Rep I-Director's Choice
Posted 24 September 2005 - 07:09 AM
My husband is coming with me today, which is wonderful. He has only been to one other ballet performance (Nat'l Ballet of Canada), which he enjoyed. He really liked the Firebird (very story driven), and liked the Four Seasons (more abstract, less storybook). We'll see how he does today. He'll either love it, and be excited as me to see Jewels in June, or else I will be making the trip myself.
I will report back on both my own view and my husband’s view of today's performance, when I get back.
Posted 24 September 2005 - 07:56 AM
We'd also like to hear about Ballet British Columbia. "That is a whole other topic" is music to our ears, and we hope you'll start it
Have a safe journey and quick border crossing.
Posted 01 October 2005 - 12:06 PM
My husband had to do some work in his lab that morning, so I was a little iffy on making it to Seattle on time for the performance, but I am happy to report that we made it there with plenty of time to spare. We were pleasantly surprised to find parking for a $5 flat rate right behind the official parkade, which we could pay by credit card. Last year this parking lot didn’t have this machine or we would have parked there. Seattle has an interesting system of paying for parking by putting your money or cheque into a mailbox type system. We were warned last year that if we didn’t have cheques, it was best if we found parking which was either pre-paid or with a visa machine, in order to avoid disputes. When we found this lot, we felt we were in for a good afternoon…and that proved to be very accurate.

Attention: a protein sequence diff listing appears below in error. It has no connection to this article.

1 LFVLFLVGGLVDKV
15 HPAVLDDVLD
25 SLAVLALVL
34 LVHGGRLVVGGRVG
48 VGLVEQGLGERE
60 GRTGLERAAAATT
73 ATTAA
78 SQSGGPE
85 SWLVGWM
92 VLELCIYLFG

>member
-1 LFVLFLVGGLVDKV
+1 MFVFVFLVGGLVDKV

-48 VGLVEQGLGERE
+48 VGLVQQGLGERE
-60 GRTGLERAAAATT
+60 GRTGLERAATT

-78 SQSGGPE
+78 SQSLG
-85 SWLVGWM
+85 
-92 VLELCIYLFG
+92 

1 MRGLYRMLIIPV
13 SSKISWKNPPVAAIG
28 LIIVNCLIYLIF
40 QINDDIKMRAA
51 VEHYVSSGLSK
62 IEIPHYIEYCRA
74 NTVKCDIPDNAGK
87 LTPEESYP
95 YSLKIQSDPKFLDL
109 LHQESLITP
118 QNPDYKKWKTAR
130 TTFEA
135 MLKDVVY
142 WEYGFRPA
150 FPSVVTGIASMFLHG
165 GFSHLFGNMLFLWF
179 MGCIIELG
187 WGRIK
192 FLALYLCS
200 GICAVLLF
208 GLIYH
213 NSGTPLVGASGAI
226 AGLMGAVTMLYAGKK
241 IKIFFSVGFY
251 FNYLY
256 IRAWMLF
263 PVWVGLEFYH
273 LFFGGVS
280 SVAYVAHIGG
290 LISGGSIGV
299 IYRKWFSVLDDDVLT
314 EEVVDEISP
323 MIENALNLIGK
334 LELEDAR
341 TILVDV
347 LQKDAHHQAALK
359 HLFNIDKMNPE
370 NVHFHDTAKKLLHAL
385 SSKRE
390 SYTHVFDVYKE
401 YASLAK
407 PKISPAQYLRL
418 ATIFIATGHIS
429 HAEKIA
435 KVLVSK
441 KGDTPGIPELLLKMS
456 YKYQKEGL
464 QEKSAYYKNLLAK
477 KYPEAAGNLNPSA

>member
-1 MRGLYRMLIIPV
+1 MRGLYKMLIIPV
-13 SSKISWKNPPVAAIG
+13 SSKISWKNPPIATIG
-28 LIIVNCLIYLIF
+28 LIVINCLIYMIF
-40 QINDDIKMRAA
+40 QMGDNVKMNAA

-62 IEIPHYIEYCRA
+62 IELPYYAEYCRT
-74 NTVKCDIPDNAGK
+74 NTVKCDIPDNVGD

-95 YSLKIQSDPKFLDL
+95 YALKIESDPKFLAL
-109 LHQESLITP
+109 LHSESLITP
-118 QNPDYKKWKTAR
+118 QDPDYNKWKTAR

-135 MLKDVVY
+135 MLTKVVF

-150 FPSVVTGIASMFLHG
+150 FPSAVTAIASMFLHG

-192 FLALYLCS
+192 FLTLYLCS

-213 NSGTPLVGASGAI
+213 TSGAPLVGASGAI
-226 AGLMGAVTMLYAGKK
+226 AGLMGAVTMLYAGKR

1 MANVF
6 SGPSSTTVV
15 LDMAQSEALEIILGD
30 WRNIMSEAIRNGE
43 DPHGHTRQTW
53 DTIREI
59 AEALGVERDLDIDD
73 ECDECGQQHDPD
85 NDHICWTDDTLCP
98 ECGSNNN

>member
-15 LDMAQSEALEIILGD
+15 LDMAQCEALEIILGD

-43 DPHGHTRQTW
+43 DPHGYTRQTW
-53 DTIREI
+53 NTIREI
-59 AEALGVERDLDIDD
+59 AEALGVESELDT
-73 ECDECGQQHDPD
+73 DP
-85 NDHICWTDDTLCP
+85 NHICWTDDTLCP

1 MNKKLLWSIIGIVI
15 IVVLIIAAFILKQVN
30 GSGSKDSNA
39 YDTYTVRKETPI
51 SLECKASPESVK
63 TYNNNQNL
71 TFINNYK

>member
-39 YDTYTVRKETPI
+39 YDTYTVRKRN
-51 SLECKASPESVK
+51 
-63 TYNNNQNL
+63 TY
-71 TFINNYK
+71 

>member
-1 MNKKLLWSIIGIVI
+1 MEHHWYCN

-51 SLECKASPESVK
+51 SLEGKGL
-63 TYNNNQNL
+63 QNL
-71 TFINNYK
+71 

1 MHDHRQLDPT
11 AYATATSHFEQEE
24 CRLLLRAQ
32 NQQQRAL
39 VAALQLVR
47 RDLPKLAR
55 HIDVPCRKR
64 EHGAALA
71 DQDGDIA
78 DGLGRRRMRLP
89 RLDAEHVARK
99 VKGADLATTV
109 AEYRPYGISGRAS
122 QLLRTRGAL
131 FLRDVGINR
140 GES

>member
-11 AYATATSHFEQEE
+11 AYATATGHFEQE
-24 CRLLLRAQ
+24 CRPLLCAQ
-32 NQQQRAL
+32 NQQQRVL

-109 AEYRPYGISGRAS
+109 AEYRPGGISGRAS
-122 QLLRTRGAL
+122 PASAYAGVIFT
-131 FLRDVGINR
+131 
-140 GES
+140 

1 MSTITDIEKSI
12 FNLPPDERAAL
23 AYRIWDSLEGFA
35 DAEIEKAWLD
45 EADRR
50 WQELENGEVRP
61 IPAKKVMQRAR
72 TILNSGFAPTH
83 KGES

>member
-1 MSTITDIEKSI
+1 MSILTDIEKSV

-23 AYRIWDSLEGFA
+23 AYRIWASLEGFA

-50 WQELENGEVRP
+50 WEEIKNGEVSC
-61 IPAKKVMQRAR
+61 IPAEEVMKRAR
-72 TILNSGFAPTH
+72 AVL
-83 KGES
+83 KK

My husband was very impressed with McCaw Hall, especially the fountain outside—very organic. We were seated in row k of the lower gallery (stage left), and my husband was surprised that the tickets were so inexpensive, as we had a great view. We could see the sweat and hear the breathing (not always), and he was very impressed with the how they can make something that is obviously very difficult, look so effortless.